When Excavator Operator Abdullah Abdul Gawad learned that there was an emergency at the Suez Canal, he thought it meant he would have no work that day. He soon found out he was very wrong! In the five days and nights ahead he worked 20+ hours a day to help free the stuck container ship Evergiven.
Soon after the container ship, which is the size of the Empire State building, got stuck on the banks of the canal back on March 23rd Abdul-Gawad’s boss placed an urgent call asking for him to come to work immediately. He was the nearest excavator driver the company had. He began work right away, facing a situation that he has described as “quite something” and “awe inspiring”.
Dislodging and freeing the stuck container ship was an international effort, with tugboats, dredges, winches, and more attempting to get the job done. Abdul-Gawad had a front row seat as the man at the helm of the famed excavator you’ve seen in pics.
He estimates that the ship’s bow was 20 feet higher than where it needed to be to float, and with the stern stuck at the other side of the canal the men and women attempting to free the ship faced a daunting task.
To approach the base of the vessel, he built a makeshift “bridge” from rubble he dug up, allowing him to get closer.
The image of the little excavator gave the world unparalleled meme fodder, but for Abdul-Gawad the situation was far less funny — it was dangerous.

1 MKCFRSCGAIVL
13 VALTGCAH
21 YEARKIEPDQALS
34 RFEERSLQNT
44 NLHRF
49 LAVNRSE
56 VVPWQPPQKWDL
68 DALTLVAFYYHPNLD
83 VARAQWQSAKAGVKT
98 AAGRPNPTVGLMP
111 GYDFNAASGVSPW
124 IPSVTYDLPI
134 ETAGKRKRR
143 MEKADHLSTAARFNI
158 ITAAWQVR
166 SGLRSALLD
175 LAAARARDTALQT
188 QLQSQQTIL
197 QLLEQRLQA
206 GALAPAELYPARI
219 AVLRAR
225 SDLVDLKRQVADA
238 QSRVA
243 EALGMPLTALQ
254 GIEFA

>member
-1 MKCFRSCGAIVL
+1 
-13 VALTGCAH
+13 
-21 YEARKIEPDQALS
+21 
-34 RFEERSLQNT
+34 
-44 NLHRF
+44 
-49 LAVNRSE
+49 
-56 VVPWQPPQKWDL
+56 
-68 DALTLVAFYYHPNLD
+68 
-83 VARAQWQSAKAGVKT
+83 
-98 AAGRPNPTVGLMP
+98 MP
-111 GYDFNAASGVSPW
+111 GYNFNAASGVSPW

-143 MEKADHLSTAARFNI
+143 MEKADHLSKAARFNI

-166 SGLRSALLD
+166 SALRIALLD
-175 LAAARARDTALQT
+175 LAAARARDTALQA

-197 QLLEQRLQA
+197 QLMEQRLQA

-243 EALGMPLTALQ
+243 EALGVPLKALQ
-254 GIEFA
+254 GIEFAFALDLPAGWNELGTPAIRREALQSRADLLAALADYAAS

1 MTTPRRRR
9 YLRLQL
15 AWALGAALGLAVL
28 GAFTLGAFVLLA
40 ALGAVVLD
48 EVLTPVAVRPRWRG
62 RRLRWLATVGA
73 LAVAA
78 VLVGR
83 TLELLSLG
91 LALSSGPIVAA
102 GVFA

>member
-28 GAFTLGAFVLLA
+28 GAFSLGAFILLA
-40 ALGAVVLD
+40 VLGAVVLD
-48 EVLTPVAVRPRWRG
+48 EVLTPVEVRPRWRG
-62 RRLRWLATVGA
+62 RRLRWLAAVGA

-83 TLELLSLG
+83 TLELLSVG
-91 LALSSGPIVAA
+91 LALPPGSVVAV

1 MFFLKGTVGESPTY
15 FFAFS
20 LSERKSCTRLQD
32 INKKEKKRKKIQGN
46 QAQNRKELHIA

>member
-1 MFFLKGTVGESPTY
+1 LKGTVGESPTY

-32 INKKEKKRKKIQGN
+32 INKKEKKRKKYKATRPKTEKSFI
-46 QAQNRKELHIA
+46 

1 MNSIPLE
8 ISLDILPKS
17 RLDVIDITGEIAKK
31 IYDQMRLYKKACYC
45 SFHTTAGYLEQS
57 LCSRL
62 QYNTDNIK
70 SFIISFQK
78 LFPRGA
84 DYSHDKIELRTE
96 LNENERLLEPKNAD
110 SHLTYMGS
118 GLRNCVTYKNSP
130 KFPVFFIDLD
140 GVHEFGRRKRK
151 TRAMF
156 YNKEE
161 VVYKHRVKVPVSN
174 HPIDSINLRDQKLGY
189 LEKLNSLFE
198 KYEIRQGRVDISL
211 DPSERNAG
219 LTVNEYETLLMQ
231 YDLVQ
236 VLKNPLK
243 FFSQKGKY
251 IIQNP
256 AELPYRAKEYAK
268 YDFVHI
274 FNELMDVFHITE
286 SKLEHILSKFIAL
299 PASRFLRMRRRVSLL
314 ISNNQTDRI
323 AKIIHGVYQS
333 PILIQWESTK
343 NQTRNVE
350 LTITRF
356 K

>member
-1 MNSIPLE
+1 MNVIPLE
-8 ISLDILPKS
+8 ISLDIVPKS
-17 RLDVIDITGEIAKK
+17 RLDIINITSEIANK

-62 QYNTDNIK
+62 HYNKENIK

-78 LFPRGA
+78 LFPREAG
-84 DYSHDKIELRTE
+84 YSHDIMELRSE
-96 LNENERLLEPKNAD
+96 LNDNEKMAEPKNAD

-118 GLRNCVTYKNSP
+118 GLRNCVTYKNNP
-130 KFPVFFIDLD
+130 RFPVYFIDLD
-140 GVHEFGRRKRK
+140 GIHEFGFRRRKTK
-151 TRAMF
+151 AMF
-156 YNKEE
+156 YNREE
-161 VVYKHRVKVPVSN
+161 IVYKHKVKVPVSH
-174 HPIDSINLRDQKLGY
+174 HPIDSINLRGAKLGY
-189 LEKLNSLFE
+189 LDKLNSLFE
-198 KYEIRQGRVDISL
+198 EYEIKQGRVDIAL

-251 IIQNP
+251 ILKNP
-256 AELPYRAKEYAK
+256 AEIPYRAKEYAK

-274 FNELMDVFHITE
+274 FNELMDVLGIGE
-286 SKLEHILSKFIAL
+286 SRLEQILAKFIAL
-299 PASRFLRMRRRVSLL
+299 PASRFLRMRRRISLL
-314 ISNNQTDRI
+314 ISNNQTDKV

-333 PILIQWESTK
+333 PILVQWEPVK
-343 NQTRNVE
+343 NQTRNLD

Under the looming sides of the ship, he feared destabilizing the ship and having it topple onto him. “The thing is, I was terrified that the ship might list too far to one side or the other,” he said. “Because if it fell onto its side on me, then it’s goodbye me, and goodbye excavator.”
Driving the excavator in his flip flops, Abdul-Gawad undertook hours of digging.
This would be followed by half-hour bursts of the tugboats making an attempt to pull the vessel, when Abdul-Gawad and his machine would get a walkie-talkie signal to retreat.
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At most Abdul-Gawad got 3 hours of sleep and one night only 1 hour of sleep.
Finally on March 29th, aided by spring tides, the ship floated free. Abdul-Gawad and his fellow ship-rescuers were exhausted, but elated. Abdul-Gawad has not received much recognition for his efforts, other than thousands of memes featuring his excavator, he also has not received his overtime check. The memes annoyed Abdullah Abdul Gawad, but they also motivated him to help get this massive job done, and for his part in that he deserves recognition!